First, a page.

Jennifer Zhou04-Dec-2005 01:29
Thank you Phil for the response. In somewhy, I feel that was me sitting there, wondering about life. There are indeed barriers and openings, and I just need sometime to find out which way to go, what to do with my life.. Now I see the values of this portrait. You mirrored all of us there! Thanks!!
Phil Douglis29-Nov-2005 23:26
Thanks, Jen, for your comment and question. Yes, this picture is as much about listening as speaking. The geometry of the picture creates a series of symbolic barriers and openings. She seems to be trapped within them, and wondering where, when, and how to "get out" of her situation. Yes, it is very much an environmental portrait. Expressive environmental portraits can define aspects of a person, their character, and their situations. This defines a personal situation -- her melancholic mood makes her seem as if she may be worried about what lies ahead, doesn't she? And we worry with her.
Jennifer Zhou29-Nov-2005 14:23
Well, it is a great opening for a gallery about how when walls speak and we listen. The girl is actually listening to a guitar, but we don't see the player in the picture, and the girl sitting there appears as if she is really listening to the wall...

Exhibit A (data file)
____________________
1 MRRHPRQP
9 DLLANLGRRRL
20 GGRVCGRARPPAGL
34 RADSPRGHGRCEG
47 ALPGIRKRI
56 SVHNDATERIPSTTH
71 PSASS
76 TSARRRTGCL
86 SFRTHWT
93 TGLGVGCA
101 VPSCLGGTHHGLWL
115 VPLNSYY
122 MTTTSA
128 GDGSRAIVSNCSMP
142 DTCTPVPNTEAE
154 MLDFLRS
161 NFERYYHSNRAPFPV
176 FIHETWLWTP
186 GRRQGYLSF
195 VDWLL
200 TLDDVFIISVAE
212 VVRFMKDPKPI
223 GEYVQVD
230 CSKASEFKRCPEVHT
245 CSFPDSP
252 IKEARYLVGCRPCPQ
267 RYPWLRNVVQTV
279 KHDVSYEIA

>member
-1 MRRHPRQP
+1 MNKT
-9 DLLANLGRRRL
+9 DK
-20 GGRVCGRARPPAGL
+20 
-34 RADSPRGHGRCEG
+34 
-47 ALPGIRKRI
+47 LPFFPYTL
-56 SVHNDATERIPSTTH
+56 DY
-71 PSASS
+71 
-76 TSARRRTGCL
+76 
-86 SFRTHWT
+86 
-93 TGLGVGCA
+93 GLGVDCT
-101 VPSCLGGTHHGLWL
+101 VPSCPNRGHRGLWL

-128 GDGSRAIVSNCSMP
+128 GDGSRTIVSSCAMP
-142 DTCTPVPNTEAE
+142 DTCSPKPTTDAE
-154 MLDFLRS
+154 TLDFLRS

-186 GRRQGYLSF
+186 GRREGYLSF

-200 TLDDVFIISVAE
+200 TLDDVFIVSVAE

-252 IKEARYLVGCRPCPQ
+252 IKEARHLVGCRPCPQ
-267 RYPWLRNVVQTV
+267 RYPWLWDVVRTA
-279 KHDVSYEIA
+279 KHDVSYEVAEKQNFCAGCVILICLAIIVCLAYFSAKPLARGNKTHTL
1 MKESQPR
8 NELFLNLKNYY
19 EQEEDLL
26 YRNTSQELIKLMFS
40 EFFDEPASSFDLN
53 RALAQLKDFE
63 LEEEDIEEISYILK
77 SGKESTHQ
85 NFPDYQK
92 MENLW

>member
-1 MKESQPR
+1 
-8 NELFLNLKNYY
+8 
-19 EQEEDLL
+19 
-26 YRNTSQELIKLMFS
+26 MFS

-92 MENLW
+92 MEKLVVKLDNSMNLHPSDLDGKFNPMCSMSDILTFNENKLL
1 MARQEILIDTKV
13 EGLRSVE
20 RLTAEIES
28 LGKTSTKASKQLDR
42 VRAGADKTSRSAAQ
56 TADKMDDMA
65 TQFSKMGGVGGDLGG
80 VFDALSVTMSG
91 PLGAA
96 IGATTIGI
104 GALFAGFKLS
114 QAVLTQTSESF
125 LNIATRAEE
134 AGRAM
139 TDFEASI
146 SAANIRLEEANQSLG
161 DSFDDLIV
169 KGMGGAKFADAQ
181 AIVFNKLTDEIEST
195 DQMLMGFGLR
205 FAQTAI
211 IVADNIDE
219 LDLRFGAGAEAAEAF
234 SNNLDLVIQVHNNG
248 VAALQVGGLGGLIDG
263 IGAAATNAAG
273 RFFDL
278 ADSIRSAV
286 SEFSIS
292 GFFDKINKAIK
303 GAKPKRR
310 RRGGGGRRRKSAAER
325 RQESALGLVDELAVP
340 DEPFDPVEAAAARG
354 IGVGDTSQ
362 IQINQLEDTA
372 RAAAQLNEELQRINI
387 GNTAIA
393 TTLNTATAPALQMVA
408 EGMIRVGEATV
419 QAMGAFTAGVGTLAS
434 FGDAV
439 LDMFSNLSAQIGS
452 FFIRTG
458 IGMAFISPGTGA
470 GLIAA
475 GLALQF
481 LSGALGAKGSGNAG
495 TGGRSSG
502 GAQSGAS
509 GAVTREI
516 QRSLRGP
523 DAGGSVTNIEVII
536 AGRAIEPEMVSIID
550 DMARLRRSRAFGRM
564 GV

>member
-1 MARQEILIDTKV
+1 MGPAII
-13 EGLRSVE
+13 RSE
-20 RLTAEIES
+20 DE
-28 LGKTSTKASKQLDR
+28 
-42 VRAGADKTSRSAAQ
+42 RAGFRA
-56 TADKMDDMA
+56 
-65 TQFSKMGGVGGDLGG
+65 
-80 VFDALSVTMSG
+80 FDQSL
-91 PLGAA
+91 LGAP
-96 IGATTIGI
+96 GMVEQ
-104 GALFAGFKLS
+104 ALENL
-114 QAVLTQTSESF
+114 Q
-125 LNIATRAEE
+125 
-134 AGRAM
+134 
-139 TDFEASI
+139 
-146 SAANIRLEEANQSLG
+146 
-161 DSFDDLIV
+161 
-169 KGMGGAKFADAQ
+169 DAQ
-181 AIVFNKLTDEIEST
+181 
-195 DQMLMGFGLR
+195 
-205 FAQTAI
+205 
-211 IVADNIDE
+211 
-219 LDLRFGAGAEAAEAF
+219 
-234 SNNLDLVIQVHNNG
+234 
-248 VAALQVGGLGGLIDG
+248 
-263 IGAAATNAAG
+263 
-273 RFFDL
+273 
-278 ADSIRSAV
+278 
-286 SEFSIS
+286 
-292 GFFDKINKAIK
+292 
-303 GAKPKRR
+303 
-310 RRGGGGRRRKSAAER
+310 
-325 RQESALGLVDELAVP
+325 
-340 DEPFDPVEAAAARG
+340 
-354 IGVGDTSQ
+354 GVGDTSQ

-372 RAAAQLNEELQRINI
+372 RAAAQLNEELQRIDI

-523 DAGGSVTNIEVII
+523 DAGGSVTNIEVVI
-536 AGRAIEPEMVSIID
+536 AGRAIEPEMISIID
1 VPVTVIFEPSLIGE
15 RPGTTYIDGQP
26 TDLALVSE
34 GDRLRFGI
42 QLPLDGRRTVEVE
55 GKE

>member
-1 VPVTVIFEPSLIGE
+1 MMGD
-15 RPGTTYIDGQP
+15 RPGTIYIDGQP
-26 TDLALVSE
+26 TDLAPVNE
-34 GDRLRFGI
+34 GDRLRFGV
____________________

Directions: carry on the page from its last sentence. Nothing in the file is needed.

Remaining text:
I understand how the contrast of the colors between the wall and the girl's clothing makes a point, but I still can't figure out how these geometric lines help to defined this person. Or this is not just an environmental portrait?
Phil Douglis19-Nov-2005 03:56
Thanks, Sean You are right -- this image is awash in geometric repetition. I have been attracted to such concepts as this ever since I saw Henri Cartier Bresson's image "Greece, 1961" many years ago.

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The idea of a figure exquisitely trapped within the geometry of walls has, as you can see, been used before and used very well. I worked on this image for sometime in order to stamp it with my own point of view. It was not a lucky candid. I shot this person for more than ten minutes from a variety of angles and moments, and this one worked the best for me. And yes, I kept that pipe in the picture deliberately. Some might find it distracting, but I saw it as an echo of the geometric walls and pillars that surround her.
Sean McHugh19-Nov-2005 03:39
What drew my eye to this image was the play on geometry; the stepping diagonals are even mimicked in that bit of pipe you left on the bottom right. I also like how at your exact angle everything seems to overlap (or doesn't) just right. Did you snap this real quick for a candid at the first available angle and get lucky? Somehow I doubt it... :)